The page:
My first meeting of the day was our executive team meeting, and I only had 30 minutes before it started. I went to my desk in the open space and pulled my MacBook Pro out. I opened Inbox and quickly checked my emails for the final time until noon (I check emails only three times during the day – in the morning, at noon and before I leave to go home. I learned that emails could be the biggest time suck if you let them control you. I also learned that if something is urgent, people will find a way to get it to you), then I logged into our SFDC to get an update on performance. I refreshed my dashboard and noted a few things I would bring up in the executive meeting. There were no major changes since yesterday when I created the weekly report for the team to review. With the last few minutes I had before the meeting, I checked my list of blogs, news sites and newsletters I get – Techmeme, Techcrunch, Forrester, Tomasz Tunguz, SiriusDecisions and OpenView – I then checked my LinkedIn for messages and any interesting articles (and saved a few to my Evernote) and checked Twitter to catch up on stories and my favorite part of Twitter – Moments.
The executive meeting was moving in its usual pace, with updates, discussions, jokes and some follow up items, but I was having somewhat of an outer-body experience, as if my being was floating above the room, watching the meeting from the outside. My thoughts once again drifted away and I was thinking about the last four years I had at Simply Measured, from starting the demand generation practice, through my time as the VP of Marketing, to now, as the VP of Business Operations. I thought about how much we’ve been through and how much I learned. I thought about all the people that I shared these experiences with and how thankful I am to all of them.I started reciting my lunch speech again…“Uri, do you want to say a few words?” Michael, our CEO, interrupted my moment of nostalgia and pulled me back down to the earth “Huh, hmm, what about?” I laughed nervously. “Thanks for paying attention,” Michael teased me, “I was saying some really nice things about you and I thought you would want to say something to everyone in the room since today is your last day…”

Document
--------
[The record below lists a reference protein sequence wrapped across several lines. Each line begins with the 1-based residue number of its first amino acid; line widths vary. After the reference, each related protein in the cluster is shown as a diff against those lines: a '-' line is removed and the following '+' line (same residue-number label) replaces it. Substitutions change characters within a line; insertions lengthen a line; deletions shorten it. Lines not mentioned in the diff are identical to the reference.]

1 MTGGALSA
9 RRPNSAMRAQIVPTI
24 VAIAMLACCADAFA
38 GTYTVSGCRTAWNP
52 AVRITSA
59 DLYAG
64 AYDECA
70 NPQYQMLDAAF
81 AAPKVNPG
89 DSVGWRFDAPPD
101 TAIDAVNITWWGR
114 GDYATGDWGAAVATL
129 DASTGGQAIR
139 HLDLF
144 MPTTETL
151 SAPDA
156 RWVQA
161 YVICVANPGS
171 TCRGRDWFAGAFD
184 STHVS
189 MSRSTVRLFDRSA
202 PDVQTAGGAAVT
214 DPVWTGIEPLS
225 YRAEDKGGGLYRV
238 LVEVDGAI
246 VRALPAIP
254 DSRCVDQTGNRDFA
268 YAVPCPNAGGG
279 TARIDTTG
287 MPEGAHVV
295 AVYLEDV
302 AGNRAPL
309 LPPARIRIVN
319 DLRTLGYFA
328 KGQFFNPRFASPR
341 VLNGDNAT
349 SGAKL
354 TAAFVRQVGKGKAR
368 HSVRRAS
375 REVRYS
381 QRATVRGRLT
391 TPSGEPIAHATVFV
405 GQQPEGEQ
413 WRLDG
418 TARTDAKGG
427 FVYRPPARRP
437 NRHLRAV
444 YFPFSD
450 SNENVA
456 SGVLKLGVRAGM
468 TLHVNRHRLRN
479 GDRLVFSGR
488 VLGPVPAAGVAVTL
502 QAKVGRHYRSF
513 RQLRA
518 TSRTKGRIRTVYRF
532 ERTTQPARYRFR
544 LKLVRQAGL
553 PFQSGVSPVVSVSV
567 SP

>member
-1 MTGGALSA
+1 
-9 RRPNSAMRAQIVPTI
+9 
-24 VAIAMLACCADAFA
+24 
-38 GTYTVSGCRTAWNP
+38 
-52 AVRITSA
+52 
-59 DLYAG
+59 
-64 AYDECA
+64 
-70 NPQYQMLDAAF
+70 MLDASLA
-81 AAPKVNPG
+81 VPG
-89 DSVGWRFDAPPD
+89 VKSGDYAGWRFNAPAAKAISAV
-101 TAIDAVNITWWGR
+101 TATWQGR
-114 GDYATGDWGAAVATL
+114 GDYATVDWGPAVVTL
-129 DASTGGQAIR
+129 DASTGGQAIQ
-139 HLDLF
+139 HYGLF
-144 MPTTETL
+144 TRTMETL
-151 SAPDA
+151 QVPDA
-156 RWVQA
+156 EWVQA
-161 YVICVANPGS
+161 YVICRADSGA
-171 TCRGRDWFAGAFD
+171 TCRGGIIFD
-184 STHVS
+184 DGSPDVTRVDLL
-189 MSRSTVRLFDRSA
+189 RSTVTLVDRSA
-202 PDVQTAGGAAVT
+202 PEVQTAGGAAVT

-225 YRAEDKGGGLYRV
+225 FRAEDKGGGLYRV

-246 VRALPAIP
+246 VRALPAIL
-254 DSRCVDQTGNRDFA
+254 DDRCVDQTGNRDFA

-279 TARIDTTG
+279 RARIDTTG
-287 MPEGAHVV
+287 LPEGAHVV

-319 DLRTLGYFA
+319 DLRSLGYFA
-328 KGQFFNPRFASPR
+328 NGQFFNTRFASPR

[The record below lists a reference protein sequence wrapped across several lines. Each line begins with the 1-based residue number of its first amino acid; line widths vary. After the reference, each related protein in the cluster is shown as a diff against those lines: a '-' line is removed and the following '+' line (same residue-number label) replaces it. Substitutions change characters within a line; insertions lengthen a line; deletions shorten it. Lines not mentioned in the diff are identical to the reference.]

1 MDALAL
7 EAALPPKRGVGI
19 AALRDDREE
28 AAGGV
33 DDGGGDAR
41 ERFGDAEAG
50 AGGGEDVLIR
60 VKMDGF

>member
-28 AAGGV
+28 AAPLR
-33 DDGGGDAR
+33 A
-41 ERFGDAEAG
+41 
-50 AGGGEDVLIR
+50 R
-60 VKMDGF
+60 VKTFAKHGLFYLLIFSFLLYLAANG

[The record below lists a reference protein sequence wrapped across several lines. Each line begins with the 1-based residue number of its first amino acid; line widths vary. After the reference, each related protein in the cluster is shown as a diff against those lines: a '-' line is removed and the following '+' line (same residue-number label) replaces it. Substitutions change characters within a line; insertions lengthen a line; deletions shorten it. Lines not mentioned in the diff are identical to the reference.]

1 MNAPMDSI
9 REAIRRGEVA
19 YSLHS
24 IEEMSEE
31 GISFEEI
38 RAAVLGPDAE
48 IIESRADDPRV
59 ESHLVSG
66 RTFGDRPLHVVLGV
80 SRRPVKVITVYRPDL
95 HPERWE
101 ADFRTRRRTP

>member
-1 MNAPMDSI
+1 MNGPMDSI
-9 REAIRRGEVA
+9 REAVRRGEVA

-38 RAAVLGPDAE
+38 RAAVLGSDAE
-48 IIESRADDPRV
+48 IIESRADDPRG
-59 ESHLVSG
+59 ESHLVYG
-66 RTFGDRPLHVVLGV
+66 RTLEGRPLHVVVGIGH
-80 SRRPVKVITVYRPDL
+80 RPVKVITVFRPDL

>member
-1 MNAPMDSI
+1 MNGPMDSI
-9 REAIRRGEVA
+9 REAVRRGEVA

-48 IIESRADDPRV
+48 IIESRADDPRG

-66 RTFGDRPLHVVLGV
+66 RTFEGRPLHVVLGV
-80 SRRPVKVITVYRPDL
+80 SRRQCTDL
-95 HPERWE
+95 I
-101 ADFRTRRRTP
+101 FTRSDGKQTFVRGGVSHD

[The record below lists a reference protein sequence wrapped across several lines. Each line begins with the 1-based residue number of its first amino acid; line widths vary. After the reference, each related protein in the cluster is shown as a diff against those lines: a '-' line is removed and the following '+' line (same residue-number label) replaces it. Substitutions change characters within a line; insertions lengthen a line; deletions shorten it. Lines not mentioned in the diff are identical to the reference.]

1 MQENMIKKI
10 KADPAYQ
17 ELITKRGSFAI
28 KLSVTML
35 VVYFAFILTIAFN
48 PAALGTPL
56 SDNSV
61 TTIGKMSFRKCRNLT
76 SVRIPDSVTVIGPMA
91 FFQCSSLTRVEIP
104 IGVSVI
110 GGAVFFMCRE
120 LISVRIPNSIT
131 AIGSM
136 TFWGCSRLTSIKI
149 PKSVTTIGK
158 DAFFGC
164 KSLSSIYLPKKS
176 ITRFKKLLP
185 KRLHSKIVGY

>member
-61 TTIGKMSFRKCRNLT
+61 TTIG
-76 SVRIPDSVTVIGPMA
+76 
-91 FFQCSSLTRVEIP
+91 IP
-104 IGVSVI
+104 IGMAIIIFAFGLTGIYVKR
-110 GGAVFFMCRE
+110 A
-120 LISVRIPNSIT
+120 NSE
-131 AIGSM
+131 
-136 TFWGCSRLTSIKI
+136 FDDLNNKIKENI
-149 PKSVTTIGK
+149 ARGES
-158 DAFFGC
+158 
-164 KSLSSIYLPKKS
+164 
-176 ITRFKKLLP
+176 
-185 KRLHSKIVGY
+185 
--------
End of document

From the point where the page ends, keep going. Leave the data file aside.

The events that followed are a little bit of a blur for me. I remember saying a few words and thanking everyone and then teasing a few of them. Shortly after in our lunch meeting I was surprised with some guests who came to say goodbye and with some speeches that made me more emotional and uncomfortable then I was planning on being. Consequently, my entire prepared speech went out the window and all I could do was mumble a few incoherent Thank You’s. Then I got some gifts, a few more cards, hugs, thank you’s, “stay in touch” messages and to all I somehow was able to reply with a weak smile and a thankful nod. See, leaving Simply Measured after four years was one of the hardest decisions I had to make, even though I was making it for all the right reasons. And the support I got from my executives, my team and the rest of the employees, only made my departure harder. “No one is irreplaceable” one of my mentors used to tell me, “and a good commander is tested in his absence.” I left hoping that I did a good enough job that my absence will go unnoticed.
I’m now off to a new start in a new company and a new role. I like to build teams, and I built a career doing that. It’s never the same, and it’s always challenging and fun, and exciting, and frustrating, and slow at start, but fulfilling and great when you start seeing the results.
My morning routine hasn’t changed much, and my commute is fairly the same. Nowadays I’m listening to the Leadership Challenge on my Audible when I don’t listen to my Spotify. And at night, after the kids are asleep, I still binge watch TV shows like an addict. But I sleep until my alarm wakes me up, at least until the next time that a knot in my stomach will tell me that it’s time to move on.